Rise of the (Non-)Standard Block-Storage Protocols
Several changes today are opening the door once again to more novel and less standards-based storage protocols.
For several years, consumers have been presented a relatively straightforward set of choices for cobbling together connections between external storage and servers. Parallel SCSI was (and remains) a mainstay of external array connections, with Fibre Channel and, more recently, iSCSI, providing a new set of plumbing alternatives aimed squarely at the enterprise setting— the two percent of companies that accounted for up to 60 percent of storage spending.
Along the way, there were numerous protocols that tried—and failed—to garner widespread industry adoption. One vendor in the late 1990s offered a parallel SCSI switch, termed the Jigsaw, that enabled the connection of multiple parallel SCSI arrays to one or more servers. It might have been the right solution, but at the wrong time. The industry was already looking at serializations of SCSI, such as Fibre Channel and Serial Storage Architecture (both developed by IBM, which has also taken a leadership role in the development of iSCSI). The failure of Jigsaw is testimony to the truism that in the storage business, timing is everything.
Another ill-timed storage protocol was Adaptec’s EtherStor, introduced in 2001, then unceremoniously yanked from the market. The technology used Ethernet and UDP, the stepsister of TCP, as a transport for SCSI commands and data. Stories continue to be told about this abortive attempt to do block storage over a network, with the most interesting (though possibly apocryphal –-- we could find no one who knew the whole story) holding that Cisco Systems was behind EtherStor’s demise.
EtherStor came to market while the development of iSCSI standards at the Internet Engineering Task Force had ground to a virtual halt. Adaptec was all but ready to ship its EtherStor adapters when Cisco encouraged them to cease and desist. According to our sources, Cisco, at the time a champion of iSCSI, was afraid that the appearance of alternative network storage protocols at a critical juncture in iSCSI development would balkanize the emerging standard, giving Fibre Channel a permanent edge in the market. (Cisco wasn’t a FC switch vendor then, as it is today.) In a closed-door session at Storage Networking World, only a few months after the announcement of Adaptec’s protocol and product, Cisco allegedly convinced the “Grey Old Lady of Storage” (Adaptec’s name was once synonymous with parallel SCSI) to remove its contender in exchange for most-favored-vendor status in every Cisco implementation of iSCSI. Adaptec acquiesced and EtherStor was never shipped.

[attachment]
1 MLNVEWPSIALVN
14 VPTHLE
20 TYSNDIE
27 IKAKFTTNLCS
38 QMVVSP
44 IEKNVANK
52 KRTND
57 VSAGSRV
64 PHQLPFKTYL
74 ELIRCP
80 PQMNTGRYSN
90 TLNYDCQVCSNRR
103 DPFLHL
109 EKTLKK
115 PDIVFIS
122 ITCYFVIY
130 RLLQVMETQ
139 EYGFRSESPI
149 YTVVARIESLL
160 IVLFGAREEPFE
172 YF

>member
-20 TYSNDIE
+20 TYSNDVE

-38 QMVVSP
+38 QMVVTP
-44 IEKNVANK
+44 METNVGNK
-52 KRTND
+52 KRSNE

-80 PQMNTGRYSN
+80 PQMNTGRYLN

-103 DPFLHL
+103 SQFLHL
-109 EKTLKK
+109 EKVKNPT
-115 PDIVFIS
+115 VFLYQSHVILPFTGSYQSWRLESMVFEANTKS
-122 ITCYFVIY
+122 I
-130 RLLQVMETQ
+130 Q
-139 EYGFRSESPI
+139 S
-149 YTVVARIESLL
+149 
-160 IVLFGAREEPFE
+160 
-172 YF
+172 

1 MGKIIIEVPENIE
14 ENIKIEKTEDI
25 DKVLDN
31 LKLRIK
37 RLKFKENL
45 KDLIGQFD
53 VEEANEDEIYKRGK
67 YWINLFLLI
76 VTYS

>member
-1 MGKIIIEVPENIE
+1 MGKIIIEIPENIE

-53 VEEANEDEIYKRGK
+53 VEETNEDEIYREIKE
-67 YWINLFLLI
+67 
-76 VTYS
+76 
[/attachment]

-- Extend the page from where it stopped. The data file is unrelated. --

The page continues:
Following a different path to networked storage, the founders of LeftHand Networks in Boulder, CO, created another UDP-based block-storage protocol, which was implemented on their early products in 2001. Advanced Ethernet Block Storage (AEBS), the brainchild of LeftHand CTO John Spiers, was arguably the first implementation of IP storage that shipped to market. However, on the advice of many consultants (myself among them) and CEO Bill Chamber’s read of the marketplace, the company embraced iSCSI instead of AEBS in its products once the standard was ratified at IETF.
At the time, it was the safe move and the smart choice—as suggested by the vendor’s profitable status in the hotly competitive storage market today. As usual, start-up storage vendors such as LeftHand needed to compensate for their lack of market tenure and console consumers about the risk of choosing their products by wrapping themselves in the flag of standards. The idea was, even if LeftHand bit the dust, their standards-based products would continue to deliver value. The customer wouldn’t be left holding the proverbial bag.
That was then, this is now. Several changes are occurring today that are opening the door once again to more novel and less standards-based storage protocols.
The market has changed: the preponderance of storage-spending growth is no longer being seen in the Fortune 500, but in the small to medium enterprise (SME). The big companies have almost unanimously latched on to Fibre Channel as their storage plumbing. It is fast and conveniently packaged by vendors that own the top tier of the market: EMC, HDS, and IBM. One tape vendor decries that, while Gigabit Ethernet with Jumbo Frames is a more efficient protocol for doing backups, “you can’t sell a port of anything that isn’t Fibre Channel in the Fortune 500.”
The SMEs, however, have very different values and very different budgets. HP, which has done some interesting bundling of Microsoft’s FC fabric setup wizard and QLogic switches with their own storage—creating a “SAN in a Box” aimed at SMEs—says that the product is the hottest-selling storage option in its channels. To the extent that it is true (and considering the meaning of this assertion relative to the sales of other storage products from HP, which are rather poor the last time we checked), Fibre Channel does not seem to have the traction in the SMEs that it enjoyed in the Fortune 500. Simple reason: it costs too much and is a hassle to own over time.